“The traditional three arguments in this field are around health, ethics and the environment – I just wanted to have a fourth perspective, which was economics,” he says. “If I can reach people through another set of arguments they may not have heard before then there’s just one other way to open the door.”
The figures Simon puts forward are so big as to defy comprehension: he says the externalised cost of America’s animal food system is US$414bn annually. Three-quarters of that is expenditure on healthcare relating to the “epidemics” of obesity, diabetes and heart disease that Simon says are driven by high rates of consumption of meat and dairy.
As we all know it’s sugar, an entirely vegan product, which produces those things. Thus the argument must be wrong, right?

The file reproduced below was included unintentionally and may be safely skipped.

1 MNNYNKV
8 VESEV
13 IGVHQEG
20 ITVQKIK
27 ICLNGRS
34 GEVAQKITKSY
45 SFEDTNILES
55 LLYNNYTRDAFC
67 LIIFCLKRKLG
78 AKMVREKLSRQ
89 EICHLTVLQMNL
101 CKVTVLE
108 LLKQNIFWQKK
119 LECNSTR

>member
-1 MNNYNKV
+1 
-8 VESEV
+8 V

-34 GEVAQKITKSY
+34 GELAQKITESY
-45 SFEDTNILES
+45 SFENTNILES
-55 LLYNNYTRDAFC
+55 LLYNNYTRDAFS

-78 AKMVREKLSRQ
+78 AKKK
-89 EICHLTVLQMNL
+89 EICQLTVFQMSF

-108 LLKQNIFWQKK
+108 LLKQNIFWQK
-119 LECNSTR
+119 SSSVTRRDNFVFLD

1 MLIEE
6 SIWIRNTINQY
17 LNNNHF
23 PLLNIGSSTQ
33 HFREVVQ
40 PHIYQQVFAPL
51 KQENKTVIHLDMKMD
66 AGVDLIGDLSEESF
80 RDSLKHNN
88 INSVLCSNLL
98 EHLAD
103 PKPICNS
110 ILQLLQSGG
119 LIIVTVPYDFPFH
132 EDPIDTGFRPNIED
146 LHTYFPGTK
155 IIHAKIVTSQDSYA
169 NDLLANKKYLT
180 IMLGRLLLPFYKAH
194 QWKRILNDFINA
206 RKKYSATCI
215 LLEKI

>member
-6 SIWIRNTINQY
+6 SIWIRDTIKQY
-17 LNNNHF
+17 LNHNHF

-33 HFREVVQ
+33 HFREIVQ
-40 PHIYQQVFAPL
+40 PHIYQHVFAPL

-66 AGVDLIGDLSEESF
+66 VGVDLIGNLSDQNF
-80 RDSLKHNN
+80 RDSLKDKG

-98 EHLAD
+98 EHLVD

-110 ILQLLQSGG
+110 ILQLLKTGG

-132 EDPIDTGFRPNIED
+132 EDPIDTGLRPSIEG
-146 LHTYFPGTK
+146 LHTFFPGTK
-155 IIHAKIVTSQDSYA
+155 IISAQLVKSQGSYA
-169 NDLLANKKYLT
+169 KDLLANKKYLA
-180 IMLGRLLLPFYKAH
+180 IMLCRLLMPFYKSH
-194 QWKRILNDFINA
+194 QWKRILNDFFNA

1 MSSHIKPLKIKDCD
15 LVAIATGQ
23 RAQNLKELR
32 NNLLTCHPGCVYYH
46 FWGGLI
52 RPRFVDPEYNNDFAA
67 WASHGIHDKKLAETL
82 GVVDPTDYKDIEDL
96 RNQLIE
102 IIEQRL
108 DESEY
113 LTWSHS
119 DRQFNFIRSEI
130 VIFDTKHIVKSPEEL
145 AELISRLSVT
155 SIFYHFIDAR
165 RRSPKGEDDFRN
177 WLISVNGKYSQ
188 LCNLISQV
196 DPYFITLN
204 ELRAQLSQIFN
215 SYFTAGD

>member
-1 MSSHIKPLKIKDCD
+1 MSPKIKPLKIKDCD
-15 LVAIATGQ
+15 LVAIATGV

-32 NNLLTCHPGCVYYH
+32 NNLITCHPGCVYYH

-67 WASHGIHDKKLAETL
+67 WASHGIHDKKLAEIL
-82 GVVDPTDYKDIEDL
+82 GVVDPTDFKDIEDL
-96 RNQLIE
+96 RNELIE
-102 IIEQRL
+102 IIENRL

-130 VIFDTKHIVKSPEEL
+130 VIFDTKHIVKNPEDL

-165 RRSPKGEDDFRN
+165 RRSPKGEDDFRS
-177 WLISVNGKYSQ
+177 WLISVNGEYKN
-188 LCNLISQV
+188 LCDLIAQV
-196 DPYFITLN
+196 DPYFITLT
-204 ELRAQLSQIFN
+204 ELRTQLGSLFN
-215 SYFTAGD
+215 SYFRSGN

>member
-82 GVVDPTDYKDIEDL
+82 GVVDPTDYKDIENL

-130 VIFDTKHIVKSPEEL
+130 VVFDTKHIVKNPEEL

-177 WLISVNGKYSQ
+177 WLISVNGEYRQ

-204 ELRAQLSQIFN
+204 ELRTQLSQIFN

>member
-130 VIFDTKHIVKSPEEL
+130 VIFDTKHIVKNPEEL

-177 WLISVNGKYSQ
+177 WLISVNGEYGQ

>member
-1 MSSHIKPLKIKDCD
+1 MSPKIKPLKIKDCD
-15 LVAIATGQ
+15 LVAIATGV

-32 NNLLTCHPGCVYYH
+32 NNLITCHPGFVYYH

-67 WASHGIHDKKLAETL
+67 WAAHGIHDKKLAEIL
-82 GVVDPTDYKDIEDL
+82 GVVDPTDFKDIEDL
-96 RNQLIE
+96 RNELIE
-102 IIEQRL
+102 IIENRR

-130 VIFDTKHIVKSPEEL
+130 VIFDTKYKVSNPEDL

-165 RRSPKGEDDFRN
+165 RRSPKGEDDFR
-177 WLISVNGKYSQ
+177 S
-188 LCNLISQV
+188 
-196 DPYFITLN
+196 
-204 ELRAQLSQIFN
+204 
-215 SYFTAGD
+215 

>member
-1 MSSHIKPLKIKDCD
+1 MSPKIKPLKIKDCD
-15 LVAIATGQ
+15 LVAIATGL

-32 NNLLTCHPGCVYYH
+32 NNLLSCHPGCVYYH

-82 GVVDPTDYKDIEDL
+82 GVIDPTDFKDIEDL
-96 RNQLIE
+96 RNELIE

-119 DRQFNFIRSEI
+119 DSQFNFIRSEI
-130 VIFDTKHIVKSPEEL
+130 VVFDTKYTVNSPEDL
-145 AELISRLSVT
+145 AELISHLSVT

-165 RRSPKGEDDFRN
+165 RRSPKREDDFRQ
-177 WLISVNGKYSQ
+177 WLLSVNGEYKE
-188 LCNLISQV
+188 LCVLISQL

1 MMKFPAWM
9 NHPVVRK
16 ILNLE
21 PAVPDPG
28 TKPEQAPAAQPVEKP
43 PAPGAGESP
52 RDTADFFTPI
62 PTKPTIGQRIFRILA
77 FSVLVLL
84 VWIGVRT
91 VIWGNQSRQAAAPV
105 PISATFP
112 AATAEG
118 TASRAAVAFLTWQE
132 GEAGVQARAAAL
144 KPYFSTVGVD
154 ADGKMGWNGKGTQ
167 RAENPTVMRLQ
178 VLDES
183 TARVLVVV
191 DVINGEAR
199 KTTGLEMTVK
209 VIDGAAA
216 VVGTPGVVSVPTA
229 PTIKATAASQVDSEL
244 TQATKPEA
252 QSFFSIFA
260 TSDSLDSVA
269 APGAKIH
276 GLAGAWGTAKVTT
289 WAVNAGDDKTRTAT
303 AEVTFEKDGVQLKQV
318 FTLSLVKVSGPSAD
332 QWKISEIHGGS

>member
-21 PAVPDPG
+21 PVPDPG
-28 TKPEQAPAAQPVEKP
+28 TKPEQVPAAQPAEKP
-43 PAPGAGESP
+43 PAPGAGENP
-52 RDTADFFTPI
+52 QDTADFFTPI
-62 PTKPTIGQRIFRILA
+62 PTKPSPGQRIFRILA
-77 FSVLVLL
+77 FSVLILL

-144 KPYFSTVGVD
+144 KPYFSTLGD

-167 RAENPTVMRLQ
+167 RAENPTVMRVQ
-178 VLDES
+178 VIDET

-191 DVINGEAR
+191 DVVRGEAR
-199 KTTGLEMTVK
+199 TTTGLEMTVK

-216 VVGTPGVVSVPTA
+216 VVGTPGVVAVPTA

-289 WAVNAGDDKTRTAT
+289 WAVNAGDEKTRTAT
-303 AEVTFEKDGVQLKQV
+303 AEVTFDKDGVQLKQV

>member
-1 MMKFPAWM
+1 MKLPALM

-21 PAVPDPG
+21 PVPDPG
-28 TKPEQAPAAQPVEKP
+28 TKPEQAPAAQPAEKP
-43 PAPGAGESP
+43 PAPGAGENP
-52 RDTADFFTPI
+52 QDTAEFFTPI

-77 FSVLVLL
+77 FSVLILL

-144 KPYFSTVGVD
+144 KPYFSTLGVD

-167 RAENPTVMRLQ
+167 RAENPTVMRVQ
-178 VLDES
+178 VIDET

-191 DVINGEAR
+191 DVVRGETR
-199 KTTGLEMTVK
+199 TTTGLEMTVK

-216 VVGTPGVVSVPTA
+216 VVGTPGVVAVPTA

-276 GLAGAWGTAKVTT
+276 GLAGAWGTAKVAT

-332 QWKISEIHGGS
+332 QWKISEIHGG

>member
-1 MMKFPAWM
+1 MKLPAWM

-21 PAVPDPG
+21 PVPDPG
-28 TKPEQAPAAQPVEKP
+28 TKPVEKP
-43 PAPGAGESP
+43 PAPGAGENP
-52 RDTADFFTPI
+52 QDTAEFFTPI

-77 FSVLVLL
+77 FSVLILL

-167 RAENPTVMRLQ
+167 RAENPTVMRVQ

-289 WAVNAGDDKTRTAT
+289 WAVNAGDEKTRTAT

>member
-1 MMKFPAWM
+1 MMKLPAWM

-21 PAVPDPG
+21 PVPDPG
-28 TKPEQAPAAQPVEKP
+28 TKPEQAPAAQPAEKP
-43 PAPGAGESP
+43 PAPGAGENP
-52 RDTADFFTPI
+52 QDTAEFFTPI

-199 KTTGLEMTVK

Consumption has skyrocketed because, Simon says, of the system of government subsidies, legislation and regulation he outlines in Meatonomics that allows animal food producers to keep output high and retail prices artificially low. If the industry were forced to cover its total costs, instead of imposing them on taxpayers, animals and the environment, a US$4 Big Mac would cost about $11, he says.
Hmm. That’s from a lawyer trying to do economics. Not willing to pay for the book but would like to see his model there.